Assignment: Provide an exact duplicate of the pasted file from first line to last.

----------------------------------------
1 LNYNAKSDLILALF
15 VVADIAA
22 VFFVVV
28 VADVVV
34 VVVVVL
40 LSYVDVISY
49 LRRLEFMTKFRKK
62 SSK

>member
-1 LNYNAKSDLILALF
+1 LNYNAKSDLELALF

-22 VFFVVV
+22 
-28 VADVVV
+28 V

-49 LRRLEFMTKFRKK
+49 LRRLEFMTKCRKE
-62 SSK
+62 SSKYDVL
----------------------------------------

1 LNYNAKSDLILALF
15 VVADIAA
22 VFFVVV
28 VADVVV
34 VVVVVL
40 LSYVDVISY
49 LRRLEFMTKFRKK
62 SSK

>member
-1 LNYNAKSDLILALF
+1 LNYNAKSDLELALF

-22 VFFVVV
+22 
-28 VADVVV
+28 V

-49 LRRLEFMTKFRKK
+49 LRRLEFMTKCRKE
-62 SSK
+62 SSKYDVL